DNA repair is a ubiquitous defense mechanism that is critical to maintaining the integrity of the genome. Several prior studies have reported associations between reduced repair capacity and cancer development [1–3]. Base excision repair (BER) is the main pathway involved in the repair of oxidative DNA damage and recent studies have indicated a correlation between reduced BER capacity and oncogenesis [4, 5]. The oxidative DNA damage induced by reactive oxygen species (ROS) may lead to single- or double-strand breaks, point and frame-shift mutations and larger-scale chromosome abnormalities . ROS can be formed endogenously as a result of xenobiotic metabolism by cytochrome P450 enzymes, by redox cycling of hormone metabolites or exposure to other environmental factors .
Smoking is an inducer of oxidative stress which results in ROS-induced DNA damage  in the form of DNA adducts. This may be of particular importance in lung cancer where increased oxidative DNA damage coupled with reduced BER may play an important role in modifying the disease risk . It is well know that only a small percentage of smokers develop lung cancer  suggesting that individual DNA repair capacity may play a significant role in the carcinogenic process.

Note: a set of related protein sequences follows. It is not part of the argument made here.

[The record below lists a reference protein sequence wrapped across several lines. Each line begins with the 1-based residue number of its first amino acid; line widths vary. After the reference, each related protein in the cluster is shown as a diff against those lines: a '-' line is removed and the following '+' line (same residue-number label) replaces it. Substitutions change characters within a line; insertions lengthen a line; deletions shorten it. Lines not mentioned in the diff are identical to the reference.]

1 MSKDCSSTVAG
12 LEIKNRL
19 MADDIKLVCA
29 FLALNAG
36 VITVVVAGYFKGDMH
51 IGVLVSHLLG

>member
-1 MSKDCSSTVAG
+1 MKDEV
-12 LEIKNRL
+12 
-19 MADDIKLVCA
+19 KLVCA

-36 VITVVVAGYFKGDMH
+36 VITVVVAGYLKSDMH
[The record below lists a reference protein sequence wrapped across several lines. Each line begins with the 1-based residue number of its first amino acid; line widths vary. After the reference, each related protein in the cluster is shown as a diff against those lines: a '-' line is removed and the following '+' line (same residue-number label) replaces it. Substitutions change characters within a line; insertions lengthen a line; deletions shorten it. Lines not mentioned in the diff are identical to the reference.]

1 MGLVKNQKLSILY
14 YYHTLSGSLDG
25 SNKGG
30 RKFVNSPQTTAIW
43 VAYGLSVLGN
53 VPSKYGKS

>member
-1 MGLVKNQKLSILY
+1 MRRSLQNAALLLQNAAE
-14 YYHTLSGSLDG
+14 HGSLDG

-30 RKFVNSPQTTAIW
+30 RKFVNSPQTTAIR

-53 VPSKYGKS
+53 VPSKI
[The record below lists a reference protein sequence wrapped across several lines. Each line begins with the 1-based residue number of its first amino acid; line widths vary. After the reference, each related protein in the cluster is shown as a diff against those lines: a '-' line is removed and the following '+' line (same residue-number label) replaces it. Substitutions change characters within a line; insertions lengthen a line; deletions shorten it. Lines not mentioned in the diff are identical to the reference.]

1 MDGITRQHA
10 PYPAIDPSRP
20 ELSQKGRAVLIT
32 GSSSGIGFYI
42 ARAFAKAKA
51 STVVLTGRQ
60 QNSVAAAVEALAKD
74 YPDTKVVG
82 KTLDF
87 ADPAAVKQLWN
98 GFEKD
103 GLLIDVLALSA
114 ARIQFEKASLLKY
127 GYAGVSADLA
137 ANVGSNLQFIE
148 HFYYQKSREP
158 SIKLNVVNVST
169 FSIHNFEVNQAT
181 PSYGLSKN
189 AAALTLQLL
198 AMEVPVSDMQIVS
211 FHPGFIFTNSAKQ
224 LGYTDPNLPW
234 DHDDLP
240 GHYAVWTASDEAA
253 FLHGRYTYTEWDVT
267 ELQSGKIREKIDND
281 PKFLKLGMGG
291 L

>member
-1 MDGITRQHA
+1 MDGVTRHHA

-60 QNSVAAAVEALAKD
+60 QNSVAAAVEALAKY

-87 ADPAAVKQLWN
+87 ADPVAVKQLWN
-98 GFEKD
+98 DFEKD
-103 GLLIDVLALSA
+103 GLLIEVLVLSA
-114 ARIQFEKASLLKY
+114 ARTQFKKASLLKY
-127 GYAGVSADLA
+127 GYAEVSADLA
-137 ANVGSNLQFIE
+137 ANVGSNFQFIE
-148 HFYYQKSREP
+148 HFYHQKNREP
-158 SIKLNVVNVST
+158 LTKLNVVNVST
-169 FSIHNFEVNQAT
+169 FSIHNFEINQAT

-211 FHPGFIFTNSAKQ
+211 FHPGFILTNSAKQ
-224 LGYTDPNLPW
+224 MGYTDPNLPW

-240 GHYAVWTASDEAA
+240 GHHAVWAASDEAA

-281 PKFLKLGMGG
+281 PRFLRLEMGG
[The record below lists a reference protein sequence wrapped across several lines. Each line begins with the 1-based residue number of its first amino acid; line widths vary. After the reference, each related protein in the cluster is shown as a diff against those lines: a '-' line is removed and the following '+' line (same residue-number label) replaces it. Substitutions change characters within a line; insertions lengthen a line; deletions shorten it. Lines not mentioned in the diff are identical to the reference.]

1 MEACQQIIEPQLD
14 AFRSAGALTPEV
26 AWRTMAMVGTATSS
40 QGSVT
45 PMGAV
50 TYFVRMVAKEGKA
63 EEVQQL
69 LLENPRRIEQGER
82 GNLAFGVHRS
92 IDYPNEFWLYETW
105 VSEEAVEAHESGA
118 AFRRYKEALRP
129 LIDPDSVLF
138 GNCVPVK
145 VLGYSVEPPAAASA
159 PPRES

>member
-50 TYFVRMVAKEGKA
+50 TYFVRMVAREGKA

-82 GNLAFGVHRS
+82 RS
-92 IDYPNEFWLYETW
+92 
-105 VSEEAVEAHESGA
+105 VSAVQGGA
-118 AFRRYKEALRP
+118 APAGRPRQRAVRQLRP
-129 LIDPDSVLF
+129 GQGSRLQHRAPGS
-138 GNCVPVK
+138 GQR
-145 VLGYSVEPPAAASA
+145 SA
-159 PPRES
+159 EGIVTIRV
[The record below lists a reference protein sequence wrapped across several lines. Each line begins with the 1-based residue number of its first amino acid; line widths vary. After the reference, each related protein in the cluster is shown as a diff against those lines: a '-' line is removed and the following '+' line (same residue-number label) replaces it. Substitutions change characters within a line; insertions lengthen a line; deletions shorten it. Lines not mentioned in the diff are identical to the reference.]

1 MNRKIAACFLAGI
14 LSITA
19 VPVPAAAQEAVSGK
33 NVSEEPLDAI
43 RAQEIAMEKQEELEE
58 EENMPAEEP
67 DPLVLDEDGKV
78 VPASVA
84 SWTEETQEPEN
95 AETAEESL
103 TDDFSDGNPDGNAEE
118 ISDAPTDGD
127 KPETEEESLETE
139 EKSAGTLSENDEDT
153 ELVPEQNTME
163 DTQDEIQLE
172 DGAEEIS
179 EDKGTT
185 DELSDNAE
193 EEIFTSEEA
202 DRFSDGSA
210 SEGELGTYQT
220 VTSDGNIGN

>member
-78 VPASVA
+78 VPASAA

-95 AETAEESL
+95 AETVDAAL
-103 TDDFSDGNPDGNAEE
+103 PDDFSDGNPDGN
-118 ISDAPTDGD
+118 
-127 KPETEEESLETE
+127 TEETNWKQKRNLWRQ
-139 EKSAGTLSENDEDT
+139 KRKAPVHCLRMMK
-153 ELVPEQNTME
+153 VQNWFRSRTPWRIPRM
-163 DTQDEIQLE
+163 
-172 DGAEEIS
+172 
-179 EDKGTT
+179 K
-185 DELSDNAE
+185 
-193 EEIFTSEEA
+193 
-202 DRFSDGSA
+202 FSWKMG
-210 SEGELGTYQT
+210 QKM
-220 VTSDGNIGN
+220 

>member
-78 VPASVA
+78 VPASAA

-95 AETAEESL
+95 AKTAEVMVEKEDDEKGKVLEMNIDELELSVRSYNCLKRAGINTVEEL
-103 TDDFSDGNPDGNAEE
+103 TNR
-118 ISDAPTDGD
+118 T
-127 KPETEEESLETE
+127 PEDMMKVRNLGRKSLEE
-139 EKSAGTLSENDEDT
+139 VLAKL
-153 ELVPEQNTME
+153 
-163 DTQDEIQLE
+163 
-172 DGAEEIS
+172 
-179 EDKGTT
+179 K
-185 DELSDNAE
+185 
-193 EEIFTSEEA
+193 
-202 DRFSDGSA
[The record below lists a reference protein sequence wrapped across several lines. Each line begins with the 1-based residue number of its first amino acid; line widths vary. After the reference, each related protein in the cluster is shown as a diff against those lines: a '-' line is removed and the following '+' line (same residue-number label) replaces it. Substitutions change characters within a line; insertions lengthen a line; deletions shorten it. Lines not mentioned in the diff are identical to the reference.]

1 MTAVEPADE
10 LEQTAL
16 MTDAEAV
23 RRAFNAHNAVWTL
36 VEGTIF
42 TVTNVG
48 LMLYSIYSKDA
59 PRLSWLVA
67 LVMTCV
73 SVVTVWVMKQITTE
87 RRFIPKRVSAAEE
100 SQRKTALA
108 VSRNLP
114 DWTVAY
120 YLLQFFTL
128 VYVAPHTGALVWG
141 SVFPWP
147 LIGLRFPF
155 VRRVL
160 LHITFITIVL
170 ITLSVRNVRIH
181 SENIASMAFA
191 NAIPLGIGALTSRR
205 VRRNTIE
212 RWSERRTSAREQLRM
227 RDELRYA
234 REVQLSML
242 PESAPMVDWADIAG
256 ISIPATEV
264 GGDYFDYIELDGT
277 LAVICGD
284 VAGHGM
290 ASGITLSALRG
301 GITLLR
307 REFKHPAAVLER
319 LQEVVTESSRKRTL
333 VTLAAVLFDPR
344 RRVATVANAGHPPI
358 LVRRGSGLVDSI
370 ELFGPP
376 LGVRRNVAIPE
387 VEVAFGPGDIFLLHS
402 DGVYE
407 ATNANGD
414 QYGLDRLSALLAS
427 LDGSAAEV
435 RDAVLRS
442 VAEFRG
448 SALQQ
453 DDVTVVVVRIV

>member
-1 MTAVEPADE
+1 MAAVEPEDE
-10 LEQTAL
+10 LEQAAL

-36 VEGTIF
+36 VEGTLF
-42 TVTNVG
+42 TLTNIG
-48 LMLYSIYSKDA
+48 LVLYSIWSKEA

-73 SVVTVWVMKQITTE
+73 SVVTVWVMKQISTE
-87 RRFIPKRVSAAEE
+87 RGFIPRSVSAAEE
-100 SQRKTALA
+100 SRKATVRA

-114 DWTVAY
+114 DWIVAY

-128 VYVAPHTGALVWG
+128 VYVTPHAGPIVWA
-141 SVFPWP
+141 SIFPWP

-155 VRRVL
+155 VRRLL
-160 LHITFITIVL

The 8-oxoguanine DNA glycosylase (hOGG1) is one of the key DNA repair enzymes involved in the BER pathway in humans [11, 12]. It recognizes the 8-oxoguanine modifications from both nuclear and mitochondrial DNA . Among the more than 30 different products of modified DNA and RNA by oxidative damage , 8-Hydroxy-2'-deoxyguanosine (8-OHdG) is the most extensively studied induced lesion. 8-OHdG lesion causes G→T and A→C transversions  that have been reported as the sites of spontaneous oncogene expression and ultimately cancer manifestation [16, 17]. Deletion of the hOGG1 gene was shown to be associated with accumulation of 8-OHdG lesion and increase in mutational risk . OGG1 deficiency in yeast was shown to result in a spontaneous mutator phenotype . Collins et al observed a lack of repair activity on a DNA substrate containing 8-OHdG protein extracts from homozygous OGG1 knockout mouse embryonic fibroblasts . In contrast, mammalian cells over-expressing OGG1 repair 8-OHdG more rapidly after toxic insult with oxidants . Increased levels of 8-OHdG has been associated with an increased risk of lung cancer among smokers . In a recent study, Paz-Elizur et al evaluated the enzymatic OGG1 activity among smoking lung cancer cases and controls. The authors reported that the OGG1 activity was significantly decreased in lung cancer cases, and that the risk of developing lung cancer in smokers with low OGG1 activity was significantly higher compared to smokers with high OGG1 activity . To date, the association between the levels of 8-OHdG and OGG1 repair capacity has not been determined.